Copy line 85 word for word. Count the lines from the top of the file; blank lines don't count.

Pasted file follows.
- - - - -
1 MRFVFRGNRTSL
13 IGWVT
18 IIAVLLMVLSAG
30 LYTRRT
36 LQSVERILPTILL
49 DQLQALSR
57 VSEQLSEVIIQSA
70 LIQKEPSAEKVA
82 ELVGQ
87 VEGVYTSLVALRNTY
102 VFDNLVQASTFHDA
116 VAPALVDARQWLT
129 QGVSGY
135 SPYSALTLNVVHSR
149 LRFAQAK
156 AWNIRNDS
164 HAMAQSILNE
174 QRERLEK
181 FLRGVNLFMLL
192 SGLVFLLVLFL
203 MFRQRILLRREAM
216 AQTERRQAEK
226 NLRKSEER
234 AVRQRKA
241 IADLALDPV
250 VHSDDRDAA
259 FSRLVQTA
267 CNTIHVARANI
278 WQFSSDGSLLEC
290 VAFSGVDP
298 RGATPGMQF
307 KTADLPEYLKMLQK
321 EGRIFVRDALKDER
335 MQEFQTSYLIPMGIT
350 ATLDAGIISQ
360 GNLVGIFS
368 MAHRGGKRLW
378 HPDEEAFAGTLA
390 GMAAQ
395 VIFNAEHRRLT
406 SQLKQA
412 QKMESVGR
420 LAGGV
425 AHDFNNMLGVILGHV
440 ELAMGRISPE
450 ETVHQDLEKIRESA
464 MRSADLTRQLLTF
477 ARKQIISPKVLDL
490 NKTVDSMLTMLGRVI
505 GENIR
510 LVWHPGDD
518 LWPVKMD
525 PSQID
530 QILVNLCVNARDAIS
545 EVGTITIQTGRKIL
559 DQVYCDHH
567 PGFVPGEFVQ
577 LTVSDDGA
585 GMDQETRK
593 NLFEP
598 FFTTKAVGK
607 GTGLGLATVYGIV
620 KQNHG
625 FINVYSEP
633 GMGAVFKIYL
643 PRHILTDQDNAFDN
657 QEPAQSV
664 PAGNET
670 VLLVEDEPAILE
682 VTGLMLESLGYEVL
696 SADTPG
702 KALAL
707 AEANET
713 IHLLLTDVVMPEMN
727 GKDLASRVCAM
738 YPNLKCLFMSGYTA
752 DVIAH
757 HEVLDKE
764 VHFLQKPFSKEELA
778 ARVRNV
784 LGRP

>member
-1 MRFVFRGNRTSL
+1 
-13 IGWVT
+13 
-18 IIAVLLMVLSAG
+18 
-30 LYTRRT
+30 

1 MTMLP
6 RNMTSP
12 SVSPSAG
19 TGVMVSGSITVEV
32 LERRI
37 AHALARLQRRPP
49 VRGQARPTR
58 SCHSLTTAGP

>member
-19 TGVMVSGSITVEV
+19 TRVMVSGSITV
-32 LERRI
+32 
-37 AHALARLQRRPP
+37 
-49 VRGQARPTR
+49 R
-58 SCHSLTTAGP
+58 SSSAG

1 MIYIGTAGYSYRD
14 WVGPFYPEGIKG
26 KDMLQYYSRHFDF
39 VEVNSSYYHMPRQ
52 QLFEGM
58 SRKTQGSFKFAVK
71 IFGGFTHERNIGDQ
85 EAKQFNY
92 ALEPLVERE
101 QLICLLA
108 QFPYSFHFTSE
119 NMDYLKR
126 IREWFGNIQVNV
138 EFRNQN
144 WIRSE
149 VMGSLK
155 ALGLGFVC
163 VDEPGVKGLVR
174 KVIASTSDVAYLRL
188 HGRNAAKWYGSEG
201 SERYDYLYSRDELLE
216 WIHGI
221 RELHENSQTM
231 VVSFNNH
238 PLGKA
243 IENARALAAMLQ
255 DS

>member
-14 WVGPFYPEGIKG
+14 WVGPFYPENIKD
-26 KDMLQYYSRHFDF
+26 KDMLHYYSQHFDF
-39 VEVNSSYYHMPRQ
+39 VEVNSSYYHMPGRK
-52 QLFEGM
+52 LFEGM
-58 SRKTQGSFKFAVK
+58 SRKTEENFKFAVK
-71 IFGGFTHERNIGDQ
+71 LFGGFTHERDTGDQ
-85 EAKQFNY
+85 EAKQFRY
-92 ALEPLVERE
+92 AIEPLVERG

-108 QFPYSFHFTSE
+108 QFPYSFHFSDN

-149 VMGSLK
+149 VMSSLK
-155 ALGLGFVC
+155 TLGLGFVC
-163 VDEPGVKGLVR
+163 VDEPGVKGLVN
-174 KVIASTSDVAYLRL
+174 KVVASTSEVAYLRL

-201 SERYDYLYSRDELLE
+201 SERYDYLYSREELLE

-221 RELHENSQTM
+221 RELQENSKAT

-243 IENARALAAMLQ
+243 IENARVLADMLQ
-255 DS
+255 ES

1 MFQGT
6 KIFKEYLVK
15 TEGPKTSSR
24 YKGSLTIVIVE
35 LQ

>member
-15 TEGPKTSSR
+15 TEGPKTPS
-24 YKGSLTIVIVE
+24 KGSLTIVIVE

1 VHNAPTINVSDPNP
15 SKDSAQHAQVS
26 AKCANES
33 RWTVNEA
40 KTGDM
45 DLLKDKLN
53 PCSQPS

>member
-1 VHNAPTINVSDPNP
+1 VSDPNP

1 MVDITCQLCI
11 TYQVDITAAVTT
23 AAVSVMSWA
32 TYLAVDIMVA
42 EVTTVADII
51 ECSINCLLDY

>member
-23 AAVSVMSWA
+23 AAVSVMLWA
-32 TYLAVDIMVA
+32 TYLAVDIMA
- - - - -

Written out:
-13 IGWVT